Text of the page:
USS Georgia (SSGN-729): a closer look at general characteristics and its operational excellence

Designed in 1979 by General Dynamics, the USS Georgia (SSBN-729/SSGN-729) is an Ohio-class submarine. Having been launched in 1982, the fleet ballistic missile submarine started to function in 1984. Despite mishaps during its service, the USS Georgia was praised for its strong weapons. It was an essential part of strategic deterrence patrols.

The second U.S. Navy vessel to bear the name of the state of Georgia is the Ohio-class submarine USS Georgia (SSBN-729/SSGN-729). On February 20, 1976, the Electric Boat Division of General Dynamics Corporation in Groton, Connecticut, was given the contract to construct it. The construction of the submarine began on April 7, 1979, when the keel was set down.

Mrs. Sheila M. Watkins was the sponsor of the USS Georgia, which was launched on November 6, 1982. On February 11, 1984, it was subsequently put into service as a fleet ballistic missile submarine (SSBN). The Gold crew, led by Captain M. P. Grey, and the Blue crew, led by Captain A. W. Kuester, were essential to the submarine’s operational readiness. Since then, the USS Georgia has functioned in a variety of ways as a component of the country’s defence policy, bearing witness to the Navy’s dedication to state-named vessels.

General Characteristics:

The submarine USS Georgia (SSGN-729) is a member of the Ohio class and is known for its powerful capabilities. Its displacement, when above the surface, is 16,764 long tonnes (17,033 t), and when below the surface, it rises to 18,750 long tonnes (19,050 t). With a length of an astounding 560 feet (170 metres), the submarine has a beam of 42 feet (13 metres) and a draft of 38 feet (12 metres).

One S8G PWR nuclear reactor, enriched with 93.5 per cent highly enriched uranium (HEU), powers the Ohio-class submarine. Two geared turbines, a 325 hp (242 kW) auxiliary motor, and a shaft producing 60,000 hp (45,000 kW) make up its propulsion system. With this arrangement, the USS Georgia can reach test depths of more than 800 feet (240 metres) and speeds of more than 25 knots (46 km/h; 29 mph).

The submarine can carry an additional crew of fifteen officers and one hundred and forty enlisted people. Its armament, which consists of four 21-inch (533 mm) torpedo tubes and an amazing 154 BGM-109 Tomahawk missiles organised into 22 groups of seven, is very strong. This powerful weaponry, power, and size combination highlights the strategic importance of the USS Georgia in the Ohio-class submarine fleet.

Operational History as a Nuclear Ballistic Missile Submarine:

On April 7, 1986, the USS Georgia (SSGN-729) successfully launched a Trident C-4 missile on the Eastern Test Range during a shakedown cruise, marking the beginning of the vessel’s operational existence. Following that, it sailed to its home port of Bangor, Washington, in November 1984. The USS Georgia set out on its maiden strategic deterrence patrol in January 1985. A Meritorious Unit Commendation was given to the submarine in recognition of its contributions to Task Unit 14.7.1 from September 1983 to May 1986. For its submarine operations from February to August of 1986, the vessel was awarded a second Meritorious Unit Commendation.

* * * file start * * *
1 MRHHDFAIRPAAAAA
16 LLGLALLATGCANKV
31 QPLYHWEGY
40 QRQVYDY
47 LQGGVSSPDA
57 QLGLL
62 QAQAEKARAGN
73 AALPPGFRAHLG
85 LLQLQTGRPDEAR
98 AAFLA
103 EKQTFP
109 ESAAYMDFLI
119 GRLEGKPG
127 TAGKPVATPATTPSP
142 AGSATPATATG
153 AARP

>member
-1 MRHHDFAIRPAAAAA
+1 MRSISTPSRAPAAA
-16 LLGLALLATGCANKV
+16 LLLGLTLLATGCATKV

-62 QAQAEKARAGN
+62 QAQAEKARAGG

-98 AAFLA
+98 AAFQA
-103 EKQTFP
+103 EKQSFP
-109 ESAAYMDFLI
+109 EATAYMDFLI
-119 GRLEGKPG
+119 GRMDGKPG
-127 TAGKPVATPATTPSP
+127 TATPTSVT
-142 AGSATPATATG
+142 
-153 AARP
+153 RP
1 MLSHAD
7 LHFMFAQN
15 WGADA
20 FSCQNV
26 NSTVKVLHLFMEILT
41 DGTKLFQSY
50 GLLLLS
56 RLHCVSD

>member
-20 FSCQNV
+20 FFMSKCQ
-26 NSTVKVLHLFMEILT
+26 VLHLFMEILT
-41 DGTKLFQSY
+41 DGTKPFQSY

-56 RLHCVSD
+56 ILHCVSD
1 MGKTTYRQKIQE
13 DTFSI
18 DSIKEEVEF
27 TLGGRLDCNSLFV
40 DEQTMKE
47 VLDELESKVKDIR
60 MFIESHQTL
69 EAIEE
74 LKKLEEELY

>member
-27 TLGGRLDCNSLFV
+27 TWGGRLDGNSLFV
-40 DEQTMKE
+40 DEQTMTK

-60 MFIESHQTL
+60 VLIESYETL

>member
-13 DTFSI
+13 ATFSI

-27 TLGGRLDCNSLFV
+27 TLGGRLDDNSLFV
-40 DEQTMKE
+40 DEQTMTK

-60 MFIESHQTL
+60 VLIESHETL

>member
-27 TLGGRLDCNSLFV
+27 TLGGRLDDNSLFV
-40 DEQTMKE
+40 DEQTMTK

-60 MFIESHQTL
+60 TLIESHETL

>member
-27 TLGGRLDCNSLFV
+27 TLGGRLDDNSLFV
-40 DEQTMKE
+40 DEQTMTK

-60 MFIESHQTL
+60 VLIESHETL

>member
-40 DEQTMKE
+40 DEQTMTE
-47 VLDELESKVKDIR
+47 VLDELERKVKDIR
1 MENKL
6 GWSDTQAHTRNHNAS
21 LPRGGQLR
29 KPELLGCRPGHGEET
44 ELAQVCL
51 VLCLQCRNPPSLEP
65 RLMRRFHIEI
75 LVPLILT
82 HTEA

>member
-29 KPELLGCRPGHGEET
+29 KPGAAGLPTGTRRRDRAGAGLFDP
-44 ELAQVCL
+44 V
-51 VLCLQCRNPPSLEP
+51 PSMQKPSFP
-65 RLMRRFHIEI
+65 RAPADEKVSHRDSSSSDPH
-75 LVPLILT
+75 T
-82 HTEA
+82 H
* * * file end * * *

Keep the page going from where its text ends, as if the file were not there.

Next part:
On March 22, 1986, the USS Georgia and the harbour tug USS Secota (YTM-415) were involved in an incident that happened three miles south of Midway Island. Secota lost power after a personnel transfer, hit the Georgia, and sank in two minutes. Although Lt. Cmdr. John Carman first claimed that there was no damage to the Georgia, a later report revealed that there were minor damages that required emergency repairs.

The Comsubron Seventeen Battle Efficiency Award for 2001 was presented to the Gold crew of the USS Georgia in appreciation of their achievements. However her service went beyond awards; on October 30, 2003, she completed her 65th and last deterrent patrol.

An incident occurred on November 7, 2003, while the ship was docked in Bangor, Washington, during the dumping of C-4 Trident I missiles. A ladder left in the tube during hoisting resulted in an unintentional nine-inch hole carved into the missile’s nose cone during the procedure. Three enlisted soldiers faced a court-martial although no radioactive material was discharged. Following an inspection, the Strategic Weapons Facility Pacific was closed, and Captain Keith Lyles, the facility’s commanding officer, and several other important officers were dismissed. With a new commanding officer, the facility reopened on January 9, 2004, and the crew of the USS Georgia was unaffected by these developments.